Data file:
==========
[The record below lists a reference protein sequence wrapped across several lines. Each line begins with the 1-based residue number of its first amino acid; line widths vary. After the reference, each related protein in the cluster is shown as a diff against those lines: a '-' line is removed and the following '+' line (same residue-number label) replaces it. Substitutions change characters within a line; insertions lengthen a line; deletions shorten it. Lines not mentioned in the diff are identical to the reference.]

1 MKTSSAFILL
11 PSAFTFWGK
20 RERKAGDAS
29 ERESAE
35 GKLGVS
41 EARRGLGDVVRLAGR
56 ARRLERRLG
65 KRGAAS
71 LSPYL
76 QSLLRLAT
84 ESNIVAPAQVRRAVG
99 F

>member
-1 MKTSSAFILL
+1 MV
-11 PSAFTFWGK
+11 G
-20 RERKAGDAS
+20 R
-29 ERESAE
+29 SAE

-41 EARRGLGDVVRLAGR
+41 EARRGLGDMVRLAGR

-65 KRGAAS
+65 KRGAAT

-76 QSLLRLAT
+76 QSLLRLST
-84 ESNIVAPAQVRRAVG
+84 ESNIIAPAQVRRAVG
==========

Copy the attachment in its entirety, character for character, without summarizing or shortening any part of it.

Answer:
[The record below lists a reference protein sequence wrapped across several lines. Each line begins with the 1-based residue number of its first amino acid; line widths vary. After the reference, each related protein in the cluster is shown as a diff against those lines: a '-' line is removed and the following '+' line (same residue-number label) replaces it. Substitutions change characters within a line; insertions lengthen a line; deletions shorten it. Lines not mentioned in the diff are identical to the reference.]

1 MKTSSAFILL
11 PSAFTFWGK
20 RERKAGDAS
29 ERESAE
35 GKLGVS
41 EARRGLGDVVRLAGR
56 ARRLERRLG
65 KRGAAS
71 LSPYL
76 QSLLRLAT
84 ESNIVAPAQVRRAVG
99 F

>member
-1 MKTSSAFILL
+1 MV
-11 PSAFTFWGK
+11 G
-20 RERKAGDAS
+20 R
-29 ERESAE
+29 SAE

-41 EARRGLGDVVRLAGR
+41 EARRGLGDMVRLAGR

-65 KRGAAS
+65 KRGAAT

-76 QSLLRLAT
+76 QSLLRLST
-84 ESNIVAPAQVRRAVG
+84 ESNIIAPAQVRRAVG